April 15, 2021 New Season of 'America Works' Podcast Launches in Celebration of Resiliency of the American Workforce

Season Features First-Hand Accounts of a Port Worker, Electrician, Nurse, Waste Collector and More

Press Contact: Leah Knobel lknobel@loc.gov
Public Contact: John Fenn jofe@loc.gov
Website: Library of Congress Podcasts

Sarah Fortin is a fish net maker in New Bedford, Massachusetts, one of the country's most important fishing ports. Listen to Fortin discuss her on-the-job experiences in this season of "America Works."

The American Folklife Center at the Library of Congress is bringing more workers’ voices from around the country to listeners with the second season of “America Works,” a podcast series celebrating the diversity, resilience and creativity of the American workforce during a time of economic challenge and transition.

Each 10-minute episode of “America Works” introduces listeners to an individual worker whose first-person narrative adds to the wealth of our shared national experience. The first episode is now available on Apple Podcasts, Stitcher and at loc.gov/podcasts. Subsequent episodes will be released each Thursday through June 3, 2021.

“America Works is a testament to the wisdom, wit, knowledge and dedication of today’s working Americans,” said Nancy Groce, host of “America Works” and senior folklife specialist at the American Folklife Center. “It is inspirational to listen to their stories and insights and realize how many committed, thoughtful and creative fellow citizens are out there working to improve their communities, support their families and build a better future for all of us.”

Listen to a trailer for “America Works” and subscribe here: https://loc.gov/podcasts/america-works/

Given the serious economic challenges everyday Americans face during the COVID-19 pandemic, the stories told in “America Works” are a timely reminder of the spirit of the American workforce. The insights of those featured will be added to the historical record of the nation’s library.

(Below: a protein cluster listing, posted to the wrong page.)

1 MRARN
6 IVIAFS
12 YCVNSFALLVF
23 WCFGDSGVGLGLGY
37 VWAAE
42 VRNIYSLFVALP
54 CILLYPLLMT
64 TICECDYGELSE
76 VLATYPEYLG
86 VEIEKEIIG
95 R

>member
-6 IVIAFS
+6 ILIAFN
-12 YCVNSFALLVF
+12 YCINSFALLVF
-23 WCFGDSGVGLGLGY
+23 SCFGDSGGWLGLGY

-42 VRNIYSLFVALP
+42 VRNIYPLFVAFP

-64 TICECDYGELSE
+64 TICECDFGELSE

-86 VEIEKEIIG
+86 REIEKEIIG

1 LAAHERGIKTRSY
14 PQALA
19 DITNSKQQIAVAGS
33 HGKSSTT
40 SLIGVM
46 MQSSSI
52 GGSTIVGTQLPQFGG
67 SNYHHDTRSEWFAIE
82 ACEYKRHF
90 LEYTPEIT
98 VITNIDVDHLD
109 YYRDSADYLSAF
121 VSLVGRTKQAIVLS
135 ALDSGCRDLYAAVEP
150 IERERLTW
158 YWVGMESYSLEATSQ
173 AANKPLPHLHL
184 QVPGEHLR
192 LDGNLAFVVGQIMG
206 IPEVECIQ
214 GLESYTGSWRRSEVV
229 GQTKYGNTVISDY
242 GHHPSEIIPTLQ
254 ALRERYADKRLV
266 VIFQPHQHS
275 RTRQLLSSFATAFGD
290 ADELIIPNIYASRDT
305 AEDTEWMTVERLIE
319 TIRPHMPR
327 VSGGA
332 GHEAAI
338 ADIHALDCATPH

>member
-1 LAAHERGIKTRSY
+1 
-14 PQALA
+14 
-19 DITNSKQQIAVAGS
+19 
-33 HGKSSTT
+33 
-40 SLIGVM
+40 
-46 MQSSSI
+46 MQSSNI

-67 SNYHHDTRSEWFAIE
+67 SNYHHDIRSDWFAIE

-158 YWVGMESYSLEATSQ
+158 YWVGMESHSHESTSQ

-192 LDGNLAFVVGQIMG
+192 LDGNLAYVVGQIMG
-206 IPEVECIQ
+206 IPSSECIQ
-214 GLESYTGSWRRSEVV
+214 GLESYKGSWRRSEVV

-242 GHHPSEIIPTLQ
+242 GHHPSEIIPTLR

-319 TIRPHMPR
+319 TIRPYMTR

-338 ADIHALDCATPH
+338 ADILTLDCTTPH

Each “America Works” episode is based on a longer interview from the American Folklife Center’s ongoing Occupational Folklife Project, a multi-year initiative to document the culture of contemporary American workers. Over the past 12 years, fieldworkers from the American Folklife Center have interviewed more than 1,200 working Americans and documented their experiences in more than 100 professions. More than 500 of these full-length interviews are now available online.

This season of “America Works” reflects the occupational and regional diversity that characterize the entirety of the Occupational Folklife Project’s collection. In the season’s first episode, listeners are introduced to Sarah Fortin, a fish net maker in New Bedford, Massachusetts, one of the country’s most important fishing ports. Fortin, a local to the community, discusses gaining the necessary skillset for her trade and the challenges faced as a young female worker.

“There’s been a bit of a struggle here and there with some of the old-timers because they don’t, they’re just not used to seeing a woman that knows as much about the twine and stuff,” Fortin said. “I’ll get that little, like, ‘Damn, you’re really going for a girl. Like, look at you!’ You know? Stuff like that, but it’s all positive.”

Other featured workers of the season include Kim Spicer, an electrician and journey wire-woman, and a proud member of The International Brotherhood of Electrical Workers (IBEW), Local #3, in Queens, New York. Jennifer Sgro is a nurse practitioner who provides treatment to residents of Chicago for the nonprofit The Night Ministry’s outreach bus, which travels to different low-income neighborhoods every evening. Mike Peabody of Montpelier, Vermont, is a garbage man who also leads the New England community’s recycling program.   

Eight new episodes join those from the first season of “America Works,” which launched in August 2020. The first season is available on Apple Podcasts, Stitcher and at loc.gov/podcasts.

About the American Folklife Center
The American Folklife Center was created by Congress in 1976 and placed at the Library of Congress to “preserve and present American folklife” through programs of research, documentation, archival presentation, reference service, live performance, exhibition, public programs and training. The Center includes the Archive of Folk Culture, which was established in 1928 and is now one of the largest collections of ethnographic material from the United States and around the world.

About the Library of Congress
The Library of Congress is the world’s largest library, offering access to the creative record of the United States — and extensive materials from around the world — both on-site and online. It is the main research arm of the U.S. Congress and the home of the U.S. Copyright Office. Explore collections, reference services and other programs and plan a visit at loc.gov; access the official site for U.S. federal legislative information at congress.gov; and register creative works of authorship at copyright.gov.


PR 21-017
ISSN 0731-3527